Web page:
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What rebates am I eligible for?

While 80 Massachusetts cities and towns are included in the Mass Energy Heat Pump Program, not all of them are eligible for the state's Mass Save and MassCEC incentives. Read on for more information on what you are and aren't eligible for.

80 cities and towns in the Greater Boston area will be able to take advantage of the competitive pricing offered by installers in the Mass Energy Heat Pump Program. However, residents in some of these municipalities might not be able to receive some of the incentives offered by the Massachusetts Clean Energy Center (MassCEC) and Mass Save. If you live in an area served by a municipal lighting plant (Belmont, Boxborough, Braintree, Concord, Groton, Hudson, Littleton, Mansfield, N. Attleboro, Norwood, Stow, and Wellesley), you will not be eligible for the Mass Save incentive and will only be eligible for the MassCEC incentive if you currently heat with electric resistance heat—and only if your installation is completed by June 30, 2016.

Not Taxpayer Funded

Unlike the federal tax credit that any American consumer can take advantage of, the energy-related rebates provided by MassCEC and by Mass Save are ratepayer funded. These rebates are funded from specific charges on your electricity bill that are only levied on your account if your electric utility is participating in these ratepayer funded programs.

Mass Save rebates are funded by an Energy Conservation charge of $0.0025 (1/4 of one cent) per kWh on customer electrical bills. If you see a line item on your electrical bill under Delivery Services that says "Energy Conservation" or you receive electricity from National Grid or Eversource, you are eligible for Mass Save rebates.

MassCEC rebates are funded by the Renewable Energy Trust Fund, which is funded by a charge of $0.00049 per kWh (less than 1/10 of one cent!) on customer electrical bills. If you see a line item on your electrical bill under Delivery Services that says "Renewable Energy" or you receive electricity from National Grid or Eversource, you are eligible for MassCEC rebates. Extra rebates are available for low and moderate income customers (click here for more information).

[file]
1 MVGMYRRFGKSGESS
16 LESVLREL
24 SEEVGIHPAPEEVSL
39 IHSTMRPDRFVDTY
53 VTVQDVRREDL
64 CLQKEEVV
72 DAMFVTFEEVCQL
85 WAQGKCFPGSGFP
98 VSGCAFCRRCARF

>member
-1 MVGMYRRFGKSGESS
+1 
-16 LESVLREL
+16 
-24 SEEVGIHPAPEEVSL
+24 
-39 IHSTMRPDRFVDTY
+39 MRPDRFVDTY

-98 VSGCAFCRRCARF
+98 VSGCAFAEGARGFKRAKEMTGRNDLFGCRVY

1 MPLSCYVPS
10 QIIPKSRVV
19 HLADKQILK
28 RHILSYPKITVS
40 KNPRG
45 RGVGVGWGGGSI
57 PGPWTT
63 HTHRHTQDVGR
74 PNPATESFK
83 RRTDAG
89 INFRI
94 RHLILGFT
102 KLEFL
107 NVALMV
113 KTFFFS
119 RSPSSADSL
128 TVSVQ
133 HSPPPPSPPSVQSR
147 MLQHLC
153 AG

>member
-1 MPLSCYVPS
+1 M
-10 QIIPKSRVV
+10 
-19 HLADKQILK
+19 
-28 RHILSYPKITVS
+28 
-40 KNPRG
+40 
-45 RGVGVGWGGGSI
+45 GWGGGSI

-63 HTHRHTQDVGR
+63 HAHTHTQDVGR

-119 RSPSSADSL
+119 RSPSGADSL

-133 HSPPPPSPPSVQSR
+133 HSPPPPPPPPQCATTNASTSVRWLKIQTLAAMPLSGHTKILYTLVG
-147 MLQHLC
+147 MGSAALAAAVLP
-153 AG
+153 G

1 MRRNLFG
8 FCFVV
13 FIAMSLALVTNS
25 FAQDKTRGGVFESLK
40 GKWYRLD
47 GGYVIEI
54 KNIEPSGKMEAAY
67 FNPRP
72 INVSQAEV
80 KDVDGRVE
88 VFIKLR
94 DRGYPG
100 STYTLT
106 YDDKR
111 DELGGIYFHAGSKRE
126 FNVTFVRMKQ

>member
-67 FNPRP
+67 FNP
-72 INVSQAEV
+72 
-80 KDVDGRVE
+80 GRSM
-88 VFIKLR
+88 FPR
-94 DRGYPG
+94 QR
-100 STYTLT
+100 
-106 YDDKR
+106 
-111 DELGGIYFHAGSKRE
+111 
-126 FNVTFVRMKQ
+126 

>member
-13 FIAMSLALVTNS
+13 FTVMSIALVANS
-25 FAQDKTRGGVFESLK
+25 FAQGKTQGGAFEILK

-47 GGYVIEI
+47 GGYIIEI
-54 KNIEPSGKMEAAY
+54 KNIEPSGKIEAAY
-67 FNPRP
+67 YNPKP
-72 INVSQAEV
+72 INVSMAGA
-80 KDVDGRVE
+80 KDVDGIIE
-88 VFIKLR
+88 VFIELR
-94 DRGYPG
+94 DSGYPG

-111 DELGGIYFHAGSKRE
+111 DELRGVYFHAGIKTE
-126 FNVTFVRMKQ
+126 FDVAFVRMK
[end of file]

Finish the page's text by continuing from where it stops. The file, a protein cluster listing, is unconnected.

Exception for electric resistance heating customers

Homeowners heating with electric resistance heat will on average pay the highest heating bills every winter. Therefore, homeowners in municipal lighting plant territories who heat with electric resistance heat will be able to take advantage of the MassCEC rebate. If your household makes less than 80% of the state median income, you will also be eligible for an extra large incentive (click here for more information).

However, this exception will only last until June 30, 2016. While Mass Energy's Heat Pump Program is scheduled to end before then on June 15, customers that sign up near the end of the program may not get their installations completed until after the MassCEC deadline. If you do heat with electric resistance heat and live in a municipal light plant district, we encourage you to sign up as soon as possible.

Some incentives may still be available

Just because you live in one of the territories served by municipal lighting plants doesn't mean you're out of luck for all incentives, however. Any consumer in the US will be able to take advantage of the $300 federal tax credit for installing an ENERGY STAR-certified air source heat pump. Furthermore, many of the municipal light plants in the Greater Boston area offer grants, rebates, and low-cost financing for customers that install air source heat pumps.

Some of those municipal light plant programs include:

Please note that some of these programs may be expired or have restrictions on eligibility. Please visit your municipal light department's website or contact them for more information on what rebates are available to you and what the prerequisites there are (if any) for accessing these rebates. Some municipal light departments include rebates for ENERGY STAR air conditioners that may also include heat pumps.